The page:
RRMC Brass Cannons
Article by Karen Inkster
The two brass cannons that are now housed in the parade square outside of the Naden museum were once prominently ensconced on either side of the Grant Block doors. From the very beginning, attempts (successful and otherwise) were made to fire the cannons, relocate them and steal them. At one time they were even used as a punishment whereby defaulters had to polish them. In fact the curator of the Naden museum remarked that they were so well taken care of that any distinguishing marks regarding its origins had been polished away!
Are there any readers who know the origins of these cannons? Someone mentioned it might be from HMS Victory. Do you have any other stories about the cannons’ adventures? I’d love to hear from you. Please email Royal Roads University staff person Karen Inkster at: Karen.Inkster@royalroads.ca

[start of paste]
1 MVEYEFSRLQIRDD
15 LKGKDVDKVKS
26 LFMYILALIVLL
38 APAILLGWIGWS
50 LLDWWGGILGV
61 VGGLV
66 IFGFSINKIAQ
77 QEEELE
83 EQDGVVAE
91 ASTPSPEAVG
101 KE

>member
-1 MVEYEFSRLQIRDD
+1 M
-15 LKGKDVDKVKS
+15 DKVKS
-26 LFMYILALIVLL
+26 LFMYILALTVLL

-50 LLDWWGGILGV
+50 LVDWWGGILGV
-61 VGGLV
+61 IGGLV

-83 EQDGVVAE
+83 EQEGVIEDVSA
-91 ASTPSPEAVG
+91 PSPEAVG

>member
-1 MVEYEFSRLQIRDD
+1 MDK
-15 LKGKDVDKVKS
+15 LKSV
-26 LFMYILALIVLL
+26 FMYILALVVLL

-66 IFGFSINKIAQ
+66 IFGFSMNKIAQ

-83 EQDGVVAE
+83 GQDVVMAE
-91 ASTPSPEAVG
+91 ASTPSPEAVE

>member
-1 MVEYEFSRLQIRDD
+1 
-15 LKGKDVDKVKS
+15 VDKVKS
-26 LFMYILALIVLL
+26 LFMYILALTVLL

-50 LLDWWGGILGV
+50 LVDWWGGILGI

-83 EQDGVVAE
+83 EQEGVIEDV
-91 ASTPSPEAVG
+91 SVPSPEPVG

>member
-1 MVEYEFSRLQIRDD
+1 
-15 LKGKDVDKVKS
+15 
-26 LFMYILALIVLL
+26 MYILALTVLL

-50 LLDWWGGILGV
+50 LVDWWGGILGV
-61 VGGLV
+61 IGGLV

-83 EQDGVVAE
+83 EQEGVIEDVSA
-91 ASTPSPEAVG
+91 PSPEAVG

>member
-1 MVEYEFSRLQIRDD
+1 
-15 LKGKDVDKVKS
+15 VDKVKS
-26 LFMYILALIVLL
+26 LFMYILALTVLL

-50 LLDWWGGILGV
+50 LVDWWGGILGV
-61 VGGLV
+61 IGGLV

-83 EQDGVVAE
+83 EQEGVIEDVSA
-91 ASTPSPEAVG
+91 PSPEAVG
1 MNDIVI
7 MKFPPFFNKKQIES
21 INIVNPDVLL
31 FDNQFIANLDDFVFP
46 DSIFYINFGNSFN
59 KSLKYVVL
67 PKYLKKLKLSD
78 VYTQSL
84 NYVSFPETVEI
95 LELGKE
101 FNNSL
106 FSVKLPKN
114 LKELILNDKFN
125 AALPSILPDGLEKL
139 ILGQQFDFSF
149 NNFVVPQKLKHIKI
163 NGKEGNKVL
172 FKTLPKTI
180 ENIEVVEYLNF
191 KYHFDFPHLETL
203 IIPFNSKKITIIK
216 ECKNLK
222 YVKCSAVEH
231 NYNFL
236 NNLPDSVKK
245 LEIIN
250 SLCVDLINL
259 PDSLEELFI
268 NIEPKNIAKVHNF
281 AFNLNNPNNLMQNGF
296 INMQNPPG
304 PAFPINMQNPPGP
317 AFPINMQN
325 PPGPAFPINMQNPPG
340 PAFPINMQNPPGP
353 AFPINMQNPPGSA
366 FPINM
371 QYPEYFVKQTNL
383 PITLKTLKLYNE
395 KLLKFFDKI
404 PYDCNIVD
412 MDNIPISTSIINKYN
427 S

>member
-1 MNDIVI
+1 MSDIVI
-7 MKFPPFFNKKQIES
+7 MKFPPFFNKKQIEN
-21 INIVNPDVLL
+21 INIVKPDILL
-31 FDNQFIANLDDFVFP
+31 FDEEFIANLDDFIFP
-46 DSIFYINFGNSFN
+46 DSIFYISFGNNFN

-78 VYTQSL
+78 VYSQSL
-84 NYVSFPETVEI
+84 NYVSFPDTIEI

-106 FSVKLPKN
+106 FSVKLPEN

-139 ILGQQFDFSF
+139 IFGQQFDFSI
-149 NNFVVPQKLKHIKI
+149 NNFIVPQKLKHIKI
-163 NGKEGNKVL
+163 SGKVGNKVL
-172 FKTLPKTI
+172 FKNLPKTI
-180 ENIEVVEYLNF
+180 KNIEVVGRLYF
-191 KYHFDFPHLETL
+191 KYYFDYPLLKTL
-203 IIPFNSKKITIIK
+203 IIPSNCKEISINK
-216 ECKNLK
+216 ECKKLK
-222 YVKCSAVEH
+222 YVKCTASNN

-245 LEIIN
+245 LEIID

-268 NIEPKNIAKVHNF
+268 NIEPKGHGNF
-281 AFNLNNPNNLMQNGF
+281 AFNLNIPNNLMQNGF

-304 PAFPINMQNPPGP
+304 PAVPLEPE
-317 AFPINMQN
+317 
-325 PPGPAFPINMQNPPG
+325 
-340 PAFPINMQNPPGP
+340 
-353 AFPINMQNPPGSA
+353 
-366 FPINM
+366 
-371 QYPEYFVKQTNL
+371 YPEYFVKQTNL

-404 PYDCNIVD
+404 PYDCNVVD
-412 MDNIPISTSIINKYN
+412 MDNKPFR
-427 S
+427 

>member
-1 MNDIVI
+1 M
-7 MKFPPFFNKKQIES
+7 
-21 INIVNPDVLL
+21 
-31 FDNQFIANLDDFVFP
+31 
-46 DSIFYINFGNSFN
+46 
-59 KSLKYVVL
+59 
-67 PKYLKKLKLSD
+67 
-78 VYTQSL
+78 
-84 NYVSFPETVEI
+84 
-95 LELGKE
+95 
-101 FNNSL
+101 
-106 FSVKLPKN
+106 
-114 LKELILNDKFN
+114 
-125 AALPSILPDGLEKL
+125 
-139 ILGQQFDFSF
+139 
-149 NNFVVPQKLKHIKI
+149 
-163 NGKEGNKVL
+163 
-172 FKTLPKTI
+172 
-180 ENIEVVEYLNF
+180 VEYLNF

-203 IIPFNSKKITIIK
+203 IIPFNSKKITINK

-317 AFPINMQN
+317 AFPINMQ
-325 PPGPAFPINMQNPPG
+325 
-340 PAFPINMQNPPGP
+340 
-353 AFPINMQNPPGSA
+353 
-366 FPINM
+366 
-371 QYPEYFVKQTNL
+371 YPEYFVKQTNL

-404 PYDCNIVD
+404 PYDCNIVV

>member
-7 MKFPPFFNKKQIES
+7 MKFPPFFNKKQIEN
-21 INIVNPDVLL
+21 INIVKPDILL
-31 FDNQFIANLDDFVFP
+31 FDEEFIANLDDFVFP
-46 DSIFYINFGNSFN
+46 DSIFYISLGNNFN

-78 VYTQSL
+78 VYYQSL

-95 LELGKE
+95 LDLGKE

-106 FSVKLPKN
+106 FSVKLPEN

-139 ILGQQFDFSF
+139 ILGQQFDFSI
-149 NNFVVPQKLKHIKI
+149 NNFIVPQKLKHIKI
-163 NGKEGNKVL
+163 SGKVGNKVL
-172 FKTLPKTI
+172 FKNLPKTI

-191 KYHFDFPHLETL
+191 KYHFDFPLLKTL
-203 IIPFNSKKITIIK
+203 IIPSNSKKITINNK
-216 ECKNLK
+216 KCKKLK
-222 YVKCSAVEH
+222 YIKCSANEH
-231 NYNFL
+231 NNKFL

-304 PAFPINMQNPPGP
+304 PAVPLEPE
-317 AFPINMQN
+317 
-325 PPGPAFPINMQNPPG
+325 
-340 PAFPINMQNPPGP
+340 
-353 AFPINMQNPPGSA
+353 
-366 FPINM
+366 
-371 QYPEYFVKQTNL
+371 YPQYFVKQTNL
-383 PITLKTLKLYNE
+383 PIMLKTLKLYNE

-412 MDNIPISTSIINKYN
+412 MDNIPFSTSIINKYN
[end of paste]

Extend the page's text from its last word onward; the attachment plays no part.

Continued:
Moving the Cannons
There were two brass cannons out in front of the cadet black, and someone said they had never been moved, because they were too heavy for people to life. And I figured out a very simple lift system by taking a couple of web belts and clipping them together, and getting about six guys, with our web belts, and we just slipped them underneath the cannon so that we had a bit of a lever to lift them with, and we carried them over and mounted them in the new cadet block in the foyer, then got the blocks that they stood on and they were quite light. Took it over, and the next morning when people got up there were two cannons that were facing them as they came down the stairs for parade and breakfast. And they were trying to figure out how they moved them, and said, “Alright, whoever moved them, move them back, and there are no consequences.” [laughs] So we did. That was part of maintaining sanity too. Thinking up and carrying out skylarks. And as long as there was no damage, no one was hurt, and you weren’t caught, they were acceptable.